AAM: "...this cannot happen without official sanction."

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MILES O'BRIEN: Another bloody day in Iraq today. Three bombs in a central Baghdad market, reports of at least 64 people killed. It comes the day after the Pentagon presented what it claims is evidence Iran is funneling weapons to Shiite fighters in Iraq. CNN's Michael Ware was at the briefing where the evidence was put on display.

Michael, first of all, let's talk about these weapons. There's a lot of jargon going around here. EFPs, explosively-formed penetrators. What exactly are they?

MICHAEL WARE, CNN CORRESPONDENT: Okay, Miles, essentially that is the deadliest kind of roadside bomb that you have here in the war in Iraq. Essentially it's shaped like a large coffee tin and it's pointed at the road. The explosives are contained within. And when they detonate, they punch a piece of shaped metal that forms into a molten ball and punches through the heaviest American armor, devastating virtually everything that's inside the vehicle. That is an EFP.

Now the Americans say the components -- one of the components, the shaped plate, has to be machine tooled in Iran. It's not done here. And, indeed, they intercepted some shipments crossing the border, Miles.

M. O'BRIEN: Well, how do they know it has to be machined in Iran? I mean is there something unique about the machining equipment in Iran?

WARE: Yes. Well, speaking to an explosives expert, he says that, yes, it requires such fine tooling that it's simply either not available here in Iraq or the facilities where it is are being monitored. Either way, they say that they can link it back.

Now bear in mind too, there's also a body of circumstantial evidence. The way this bomb was first identified, when it first appeared here in May 2004, was by and large through the Israeli Defense Force. The Israelis said, hang on, we've been encountering these against Hezbollah in southern Lebanon. So it turns out this is technology that Iran's Revolutionary Guard has been developing and sharing with a number of its proxies.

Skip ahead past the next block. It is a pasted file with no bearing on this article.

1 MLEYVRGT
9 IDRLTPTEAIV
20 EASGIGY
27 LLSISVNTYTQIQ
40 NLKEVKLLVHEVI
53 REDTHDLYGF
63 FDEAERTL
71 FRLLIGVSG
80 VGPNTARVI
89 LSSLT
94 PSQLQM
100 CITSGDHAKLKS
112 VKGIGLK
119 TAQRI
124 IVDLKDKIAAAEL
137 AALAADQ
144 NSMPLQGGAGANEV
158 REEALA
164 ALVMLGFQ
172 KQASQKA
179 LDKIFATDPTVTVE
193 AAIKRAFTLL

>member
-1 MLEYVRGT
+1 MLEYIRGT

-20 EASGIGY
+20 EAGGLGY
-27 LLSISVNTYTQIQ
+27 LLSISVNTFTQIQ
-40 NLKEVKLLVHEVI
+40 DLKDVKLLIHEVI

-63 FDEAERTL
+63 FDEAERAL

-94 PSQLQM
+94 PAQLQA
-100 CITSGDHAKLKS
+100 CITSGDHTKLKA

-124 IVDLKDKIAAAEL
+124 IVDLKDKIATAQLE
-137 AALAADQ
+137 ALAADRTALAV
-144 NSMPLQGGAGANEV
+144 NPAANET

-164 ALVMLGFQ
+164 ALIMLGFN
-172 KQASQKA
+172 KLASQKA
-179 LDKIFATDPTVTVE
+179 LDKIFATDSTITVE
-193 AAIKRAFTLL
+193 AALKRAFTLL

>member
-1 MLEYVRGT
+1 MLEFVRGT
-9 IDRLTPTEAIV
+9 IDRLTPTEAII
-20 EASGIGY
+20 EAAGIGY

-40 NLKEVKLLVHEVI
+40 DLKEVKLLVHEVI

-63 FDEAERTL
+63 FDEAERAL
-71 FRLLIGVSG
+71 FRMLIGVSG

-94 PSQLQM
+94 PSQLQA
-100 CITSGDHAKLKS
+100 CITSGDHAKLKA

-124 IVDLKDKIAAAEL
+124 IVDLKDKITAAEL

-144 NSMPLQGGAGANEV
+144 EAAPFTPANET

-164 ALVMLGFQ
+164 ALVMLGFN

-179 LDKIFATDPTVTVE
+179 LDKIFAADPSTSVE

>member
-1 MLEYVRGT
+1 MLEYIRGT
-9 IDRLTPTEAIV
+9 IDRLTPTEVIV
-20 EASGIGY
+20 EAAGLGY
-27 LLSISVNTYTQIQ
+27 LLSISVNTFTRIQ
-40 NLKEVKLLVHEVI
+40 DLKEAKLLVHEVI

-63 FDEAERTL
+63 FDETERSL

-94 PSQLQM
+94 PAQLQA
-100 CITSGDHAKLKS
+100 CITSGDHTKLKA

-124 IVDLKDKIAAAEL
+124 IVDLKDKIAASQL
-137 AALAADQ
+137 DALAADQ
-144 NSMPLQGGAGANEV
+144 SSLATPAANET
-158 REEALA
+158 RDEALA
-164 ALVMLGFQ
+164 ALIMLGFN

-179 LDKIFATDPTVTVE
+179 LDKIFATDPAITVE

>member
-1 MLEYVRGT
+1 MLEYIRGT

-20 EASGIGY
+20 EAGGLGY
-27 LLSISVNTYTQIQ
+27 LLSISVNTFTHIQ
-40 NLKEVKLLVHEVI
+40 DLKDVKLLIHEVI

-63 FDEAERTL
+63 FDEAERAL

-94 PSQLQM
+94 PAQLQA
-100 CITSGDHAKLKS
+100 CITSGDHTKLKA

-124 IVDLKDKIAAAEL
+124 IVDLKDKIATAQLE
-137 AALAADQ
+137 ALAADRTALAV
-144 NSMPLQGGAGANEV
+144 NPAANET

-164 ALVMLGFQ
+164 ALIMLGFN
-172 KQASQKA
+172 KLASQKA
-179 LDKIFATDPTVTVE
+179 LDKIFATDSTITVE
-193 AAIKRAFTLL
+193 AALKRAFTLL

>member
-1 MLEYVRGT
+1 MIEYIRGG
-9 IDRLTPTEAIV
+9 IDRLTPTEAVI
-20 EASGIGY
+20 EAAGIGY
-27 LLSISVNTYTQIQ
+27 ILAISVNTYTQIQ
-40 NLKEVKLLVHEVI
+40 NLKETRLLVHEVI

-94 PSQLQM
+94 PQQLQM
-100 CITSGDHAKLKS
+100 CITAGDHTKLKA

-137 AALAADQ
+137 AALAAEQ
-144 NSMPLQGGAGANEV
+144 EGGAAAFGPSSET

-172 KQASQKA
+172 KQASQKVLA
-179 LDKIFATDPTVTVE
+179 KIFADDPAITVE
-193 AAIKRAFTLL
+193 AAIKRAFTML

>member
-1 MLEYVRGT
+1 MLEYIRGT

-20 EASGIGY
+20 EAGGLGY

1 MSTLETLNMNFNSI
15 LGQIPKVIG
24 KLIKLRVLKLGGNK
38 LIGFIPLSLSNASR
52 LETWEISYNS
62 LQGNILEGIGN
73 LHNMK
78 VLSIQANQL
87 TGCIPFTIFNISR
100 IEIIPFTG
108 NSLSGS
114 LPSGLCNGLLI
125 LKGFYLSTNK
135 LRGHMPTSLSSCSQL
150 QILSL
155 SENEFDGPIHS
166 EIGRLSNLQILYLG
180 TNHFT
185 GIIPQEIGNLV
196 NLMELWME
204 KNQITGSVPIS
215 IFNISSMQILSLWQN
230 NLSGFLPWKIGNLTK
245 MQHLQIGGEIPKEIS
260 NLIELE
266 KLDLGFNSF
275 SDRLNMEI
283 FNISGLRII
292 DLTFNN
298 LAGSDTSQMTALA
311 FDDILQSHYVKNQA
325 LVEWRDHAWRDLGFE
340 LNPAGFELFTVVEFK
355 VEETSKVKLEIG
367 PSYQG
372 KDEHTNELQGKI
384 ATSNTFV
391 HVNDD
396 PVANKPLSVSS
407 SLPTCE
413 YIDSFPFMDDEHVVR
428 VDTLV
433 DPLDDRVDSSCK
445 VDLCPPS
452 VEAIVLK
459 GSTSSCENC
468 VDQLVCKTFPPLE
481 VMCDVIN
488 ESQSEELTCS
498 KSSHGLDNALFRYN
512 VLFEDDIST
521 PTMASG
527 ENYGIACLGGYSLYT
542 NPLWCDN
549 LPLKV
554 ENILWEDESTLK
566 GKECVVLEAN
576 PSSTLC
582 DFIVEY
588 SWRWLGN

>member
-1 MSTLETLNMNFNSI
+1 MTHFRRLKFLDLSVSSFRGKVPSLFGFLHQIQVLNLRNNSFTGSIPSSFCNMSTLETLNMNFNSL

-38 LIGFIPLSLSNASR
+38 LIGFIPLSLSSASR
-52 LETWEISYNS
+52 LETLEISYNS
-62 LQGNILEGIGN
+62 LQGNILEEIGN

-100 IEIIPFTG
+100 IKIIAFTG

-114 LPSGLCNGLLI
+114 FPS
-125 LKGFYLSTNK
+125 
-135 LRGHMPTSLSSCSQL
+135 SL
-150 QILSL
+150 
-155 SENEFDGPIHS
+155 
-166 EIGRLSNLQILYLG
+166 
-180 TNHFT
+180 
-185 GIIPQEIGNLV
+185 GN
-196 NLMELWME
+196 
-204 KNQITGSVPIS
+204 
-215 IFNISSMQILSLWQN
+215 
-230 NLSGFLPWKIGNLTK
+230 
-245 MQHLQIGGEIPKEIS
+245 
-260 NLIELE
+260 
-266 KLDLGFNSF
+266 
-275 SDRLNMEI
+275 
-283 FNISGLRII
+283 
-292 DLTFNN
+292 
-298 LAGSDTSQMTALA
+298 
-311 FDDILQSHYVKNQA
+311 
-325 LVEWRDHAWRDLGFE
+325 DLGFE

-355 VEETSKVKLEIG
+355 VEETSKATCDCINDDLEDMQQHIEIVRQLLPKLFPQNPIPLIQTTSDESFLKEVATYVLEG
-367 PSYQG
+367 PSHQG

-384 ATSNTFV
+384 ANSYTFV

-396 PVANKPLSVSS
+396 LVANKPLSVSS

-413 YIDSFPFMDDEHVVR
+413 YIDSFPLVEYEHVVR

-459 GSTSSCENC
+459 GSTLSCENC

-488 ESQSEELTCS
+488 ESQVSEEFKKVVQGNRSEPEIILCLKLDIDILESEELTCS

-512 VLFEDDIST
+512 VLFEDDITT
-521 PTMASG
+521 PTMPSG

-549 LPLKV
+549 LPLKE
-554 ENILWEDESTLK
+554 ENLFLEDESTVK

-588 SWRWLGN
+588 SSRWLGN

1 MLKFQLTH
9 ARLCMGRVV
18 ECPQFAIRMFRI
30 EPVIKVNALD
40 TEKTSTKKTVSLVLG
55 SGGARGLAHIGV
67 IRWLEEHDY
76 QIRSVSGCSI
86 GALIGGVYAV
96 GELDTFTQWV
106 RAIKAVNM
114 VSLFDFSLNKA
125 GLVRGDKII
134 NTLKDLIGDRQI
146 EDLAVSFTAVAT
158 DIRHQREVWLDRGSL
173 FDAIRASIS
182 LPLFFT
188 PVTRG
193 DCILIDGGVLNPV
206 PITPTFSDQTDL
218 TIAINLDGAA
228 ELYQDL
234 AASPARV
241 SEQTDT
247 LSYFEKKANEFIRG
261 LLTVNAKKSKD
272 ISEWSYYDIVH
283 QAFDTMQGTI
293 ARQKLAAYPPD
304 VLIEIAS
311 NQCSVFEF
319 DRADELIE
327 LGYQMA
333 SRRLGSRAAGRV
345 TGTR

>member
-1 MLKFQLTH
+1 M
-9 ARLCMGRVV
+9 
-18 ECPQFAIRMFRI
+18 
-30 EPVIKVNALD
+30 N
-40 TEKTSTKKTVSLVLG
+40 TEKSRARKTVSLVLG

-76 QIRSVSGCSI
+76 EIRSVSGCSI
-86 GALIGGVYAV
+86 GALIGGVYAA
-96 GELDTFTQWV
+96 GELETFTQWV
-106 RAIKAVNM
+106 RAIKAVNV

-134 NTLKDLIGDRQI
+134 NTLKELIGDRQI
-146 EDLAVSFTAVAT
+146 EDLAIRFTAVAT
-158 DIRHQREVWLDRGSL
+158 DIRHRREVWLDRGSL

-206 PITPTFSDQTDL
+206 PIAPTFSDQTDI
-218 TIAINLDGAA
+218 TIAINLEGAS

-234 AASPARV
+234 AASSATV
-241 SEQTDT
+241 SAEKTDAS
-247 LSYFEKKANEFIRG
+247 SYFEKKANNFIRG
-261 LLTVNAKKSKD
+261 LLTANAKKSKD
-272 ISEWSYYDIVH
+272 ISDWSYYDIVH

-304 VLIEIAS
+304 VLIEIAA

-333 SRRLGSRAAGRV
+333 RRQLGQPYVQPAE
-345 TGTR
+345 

M. O'BRIEN: To use a term that was used a few years ago, is this a slam dunk as far as evidence? In other words, what's sort of being said around the periphery of this discussion?

WARE: Well, when you peel away all the cloak and dagger, the arrests of senior Iranian officers, the debriefs, the interrogations, the documents and the identification cards and what we're being told is intercepted intelligence, what it amounts to is essentially things like this, Miles. These are mortar tailfins. Now we have collected these over some time and we first aired them last year. This is precisely the kind of thing or is actually the kind of thing that U.S. military intelligence displayed yesterday.
The date stamp shows it was only manufactured in 2006. It's of a particular caliber that the U.S. military says is a signature for Iran in this region, as is the make. The fact that this piece of assembly is one piece and not many parts put together, they say again is another signature that traces it back to Iran. So at the end of the day, this is the core evidence.

M. O'BRIEN: Michael Ware in Baghdad, thank you.


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MILES O'BRIEN: Imagine how terrifying it must be for Iraqis to simply shop for food. Yet another horrific market bombing in Baghdad today; more than 70 are dead. It comes the day after the Pentagon presented what it claims is evidence Iran is funneling weapons to Shiite fighters in Iraq. CNN's Michael Ware was at that briefing.

Hello, Michael.

MICHAEL WARE, CNN INT'L. CORRESPONDENT: Yes. What we saw was the military bring out an American defense official, a defense intelligence analyst, and an explosives expert. And what we saw in this background briefing is America ratchet up the rhetoric against Iran.


WARE: In a war meant to confront al Qaeda, the American military says its troops are being killed by Iran. In a background briefing in Baghdad that could not be taped, by three official who cannot be named, the U.S. escalated its campaign of accusation against Tehran.

The U.S. officials laid out what they call a growing body of evidence that a largely covert Iranian special forces unit arms, trains and advises Shia insurgents attacking coalition soldiers. That unit is an element of the Iranian Revolutionary Guard Corps. Its elite Quds Force, which U.S. officials claim, takes its orders directly from Iranian Supreme Leader Ayatollah Ali Khamenei, himself.